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A coordinated and sustained international strategy

A coordinated and sustained international strategy is required to turn the tide on the Atlantic lionfish invasion

Abstract:

Invasive Atlantic lionfish have demonstrated measurable ecosystem damages in their invaded range.  As a matter of urgency, strategies to suppress lionfish have therefore risen to the fore amongst the ocean management community.  We use a biophysical model and ocean climate data to demonstrate how Atlantic lionfish larvae are dispersed by currents and how this, combined with their breeding strategy, negates effective control using methods traditionally executed on a local scale.  This study quantitatively emphasizes the high level of larval connectivity that exists between the many nations whose waters now support established lionfish populations. For any given area, our results indicate the key to suppressing the invasion is to simultaneously choke all upstream linkages that supply external larvae and renourish the local population. On the basis of a case study developed for the Carolinas, U.S.A., an area of high lionfish abundance, the model suggests that such a strategy requires monthly culls that remove 20% of lionfish biomass in the Carolinas and all locations to which the Carolinas are linked hydrographically.  Conversely, if culls target only those locales that deliver the majority (95%) of lionfish larvae to the Carolinas, and therefore ignore those locations which contribute the remaining 5% of lionfish larvae, the requisite cull rate exceeds 60% and suppresses lionfish abundance for only five years.  The latter finding exposes an intrinsic danger; sparse lionfish left uncontrolled may derail a concerted, but yet not comprehensive, effort to control the invader.  This study provides a modelling approach to quantitatively target and manage the lionfish population for nations whose waters are now plagued by invasive lionfish.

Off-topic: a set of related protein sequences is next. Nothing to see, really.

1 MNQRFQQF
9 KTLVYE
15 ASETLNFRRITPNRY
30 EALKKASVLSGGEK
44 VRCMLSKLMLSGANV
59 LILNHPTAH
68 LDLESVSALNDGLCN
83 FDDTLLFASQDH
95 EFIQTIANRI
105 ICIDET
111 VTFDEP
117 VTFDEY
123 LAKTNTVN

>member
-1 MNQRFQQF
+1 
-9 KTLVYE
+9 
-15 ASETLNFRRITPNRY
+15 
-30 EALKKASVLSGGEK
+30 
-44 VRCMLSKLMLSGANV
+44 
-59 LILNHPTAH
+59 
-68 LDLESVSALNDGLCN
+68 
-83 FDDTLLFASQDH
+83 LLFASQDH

Johnston MW, Purkis SJ (2015) A coordinated and sustained international strategy is required to turn the tide on the Atlantic lionfish invasion. Marine Ecology Progress Series 533:219-235. http://dx.doi.org/10.3354/meps11399

 


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